More often than not troubles in the banking sector do not only ever stay restricted with one bank, unless of course, the issue is specific to the bank. For instance, if a bank loses its way due to risky investments, then it might not affect the whole sector, but when the issue becomes a structural one, then it is a different situation. On Thursday, analysts stated that the fall in interest rates was going to have a highly adverse effect on retail banking giant Bank of America. The analysts at the firm Raymond James stated that the lower interest rates would eat into Bank of America’s profits and the bank is going to face a tough road ahead in 2020.
The brokerage firm reiterated its outlook about Bank of America by going on to downgrade the status of the stock to market perform from outperform. That being said, it is necessary to point out that over the recent week, analysts from other firms have also pointed out that since Bank of America is highly dependent on lending and deposits, the lowered interest rates will have a negative effect on the bank. Michael Rose, who is an analyst at Raymond James, wrote,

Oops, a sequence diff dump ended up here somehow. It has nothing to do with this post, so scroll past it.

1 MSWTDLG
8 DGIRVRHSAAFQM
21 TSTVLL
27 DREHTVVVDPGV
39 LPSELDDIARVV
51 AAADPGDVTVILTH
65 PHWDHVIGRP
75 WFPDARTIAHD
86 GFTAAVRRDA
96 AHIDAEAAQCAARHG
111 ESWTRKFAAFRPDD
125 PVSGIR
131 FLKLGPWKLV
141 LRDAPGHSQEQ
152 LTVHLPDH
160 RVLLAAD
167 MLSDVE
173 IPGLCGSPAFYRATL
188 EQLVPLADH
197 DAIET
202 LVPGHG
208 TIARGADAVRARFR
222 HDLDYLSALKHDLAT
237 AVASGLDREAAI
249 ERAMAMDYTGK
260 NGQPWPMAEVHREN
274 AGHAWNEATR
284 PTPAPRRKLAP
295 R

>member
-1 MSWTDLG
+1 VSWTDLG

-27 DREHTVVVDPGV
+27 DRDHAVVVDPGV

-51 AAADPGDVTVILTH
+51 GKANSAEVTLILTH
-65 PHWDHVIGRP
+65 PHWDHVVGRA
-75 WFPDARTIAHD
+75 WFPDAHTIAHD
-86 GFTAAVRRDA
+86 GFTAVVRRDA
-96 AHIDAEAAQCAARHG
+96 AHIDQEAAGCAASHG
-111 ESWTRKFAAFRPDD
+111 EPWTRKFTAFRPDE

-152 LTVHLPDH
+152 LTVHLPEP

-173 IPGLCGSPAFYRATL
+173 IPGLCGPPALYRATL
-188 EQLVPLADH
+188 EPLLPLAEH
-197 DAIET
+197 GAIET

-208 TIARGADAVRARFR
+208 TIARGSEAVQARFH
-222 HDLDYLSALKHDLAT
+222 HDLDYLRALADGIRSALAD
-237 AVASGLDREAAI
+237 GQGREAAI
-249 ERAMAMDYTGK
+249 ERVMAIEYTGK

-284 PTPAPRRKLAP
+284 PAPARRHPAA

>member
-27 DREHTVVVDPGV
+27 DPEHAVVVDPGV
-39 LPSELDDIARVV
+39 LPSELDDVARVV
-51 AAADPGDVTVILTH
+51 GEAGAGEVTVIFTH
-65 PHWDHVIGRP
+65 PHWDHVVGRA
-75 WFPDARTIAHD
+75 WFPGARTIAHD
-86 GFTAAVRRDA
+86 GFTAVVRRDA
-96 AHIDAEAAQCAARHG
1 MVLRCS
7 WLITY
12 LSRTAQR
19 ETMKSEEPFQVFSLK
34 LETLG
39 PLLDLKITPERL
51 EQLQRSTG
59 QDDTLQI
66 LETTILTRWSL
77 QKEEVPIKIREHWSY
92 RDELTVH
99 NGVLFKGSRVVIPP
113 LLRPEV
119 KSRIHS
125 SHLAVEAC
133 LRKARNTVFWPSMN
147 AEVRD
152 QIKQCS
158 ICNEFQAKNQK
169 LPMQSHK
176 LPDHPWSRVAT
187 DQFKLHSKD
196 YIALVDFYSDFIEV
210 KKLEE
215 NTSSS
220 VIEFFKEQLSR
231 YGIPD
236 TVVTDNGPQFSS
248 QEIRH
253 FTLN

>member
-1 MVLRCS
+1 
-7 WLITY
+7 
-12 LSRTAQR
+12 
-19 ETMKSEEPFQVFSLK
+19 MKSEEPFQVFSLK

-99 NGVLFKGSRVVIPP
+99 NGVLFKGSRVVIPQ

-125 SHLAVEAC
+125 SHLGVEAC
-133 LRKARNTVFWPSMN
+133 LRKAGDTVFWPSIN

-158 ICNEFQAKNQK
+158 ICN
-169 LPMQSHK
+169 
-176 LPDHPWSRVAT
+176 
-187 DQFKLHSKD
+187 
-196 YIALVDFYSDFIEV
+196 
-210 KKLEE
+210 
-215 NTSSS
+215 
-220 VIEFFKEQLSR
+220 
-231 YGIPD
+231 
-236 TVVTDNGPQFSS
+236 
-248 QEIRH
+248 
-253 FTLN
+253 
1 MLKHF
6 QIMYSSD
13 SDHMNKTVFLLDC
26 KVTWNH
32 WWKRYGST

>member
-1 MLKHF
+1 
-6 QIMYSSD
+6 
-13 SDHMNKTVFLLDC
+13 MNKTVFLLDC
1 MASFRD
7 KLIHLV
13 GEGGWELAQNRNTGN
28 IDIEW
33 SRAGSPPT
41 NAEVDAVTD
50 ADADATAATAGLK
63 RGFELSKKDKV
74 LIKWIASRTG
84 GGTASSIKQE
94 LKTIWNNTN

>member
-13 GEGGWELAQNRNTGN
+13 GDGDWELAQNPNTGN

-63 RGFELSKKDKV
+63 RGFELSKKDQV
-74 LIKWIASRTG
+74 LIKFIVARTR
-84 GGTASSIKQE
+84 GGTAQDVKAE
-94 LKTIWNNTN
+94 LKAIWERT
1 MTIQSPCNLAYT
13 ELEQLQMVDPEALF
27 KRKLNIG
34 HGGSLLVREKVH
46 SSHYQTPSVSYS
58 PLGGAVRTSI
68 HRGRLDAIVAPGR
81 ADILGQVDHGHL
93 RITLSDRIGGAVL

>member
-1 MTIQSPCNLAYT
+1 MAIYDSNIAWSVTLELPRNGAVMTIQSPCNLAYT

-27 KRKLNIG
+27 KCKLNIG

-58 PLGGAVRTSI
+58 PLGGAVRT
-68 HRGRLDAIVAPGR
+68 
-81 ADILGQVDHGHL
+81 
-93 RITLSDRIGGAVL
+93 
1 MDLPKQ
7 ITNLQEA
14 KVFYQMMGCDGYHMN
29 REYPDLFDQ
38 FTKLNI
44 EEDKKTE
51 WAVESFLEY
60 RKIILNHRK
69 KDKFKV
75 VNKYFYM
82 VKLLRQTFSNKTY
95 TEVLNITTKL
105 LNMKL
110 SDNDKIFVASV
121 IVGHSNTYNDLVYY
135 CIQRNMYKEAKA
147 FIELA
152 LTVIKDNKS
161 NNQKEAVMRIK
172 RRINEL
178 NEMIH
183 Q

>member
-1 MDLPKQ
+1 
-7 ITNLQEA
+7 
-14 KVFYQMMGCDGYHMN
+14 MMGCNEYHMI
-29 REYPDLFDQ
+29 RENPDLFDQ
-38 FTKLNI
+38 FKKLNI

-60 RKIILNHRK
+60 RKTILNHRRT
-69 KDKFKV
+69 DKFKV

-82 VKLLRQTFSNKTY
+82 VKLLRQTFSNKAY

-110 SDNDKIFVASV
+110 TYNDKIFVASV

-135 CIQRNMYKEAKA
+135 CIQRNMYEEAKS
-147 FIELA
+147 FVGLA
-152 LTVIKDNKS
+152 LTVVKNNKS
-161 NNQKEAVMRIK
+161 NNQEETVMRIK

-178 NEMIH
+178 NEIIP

We now see its greater than peer asset sensitivity positing a greater challenge to net interest income given further flattening of the yield curve and the potential for several additional rate cuts from here.
However, the most important take away from the report from the brokerage firm is that it has downgraded the stocks of other small to medium-sized banks in the United States. The logic appears sound, considering the fact that Bank of America is easily one of the largest retail banking institutions in the world. It is important to note that although Bank of America managed to beat analysts’ estimates in its second quarter, there was not much movement in its stock price. In addition to that, the stock price dropped by as much as 7% in August and there were no discernible triggers that could have caused the drop. It is a well-known fact that there is currently a lot of uncertainty in a range of sectors and much of that is down to the crippling macroeconomic issues that have plagued the markets for some time. Only time will tell whether Bank of America can defy these projections.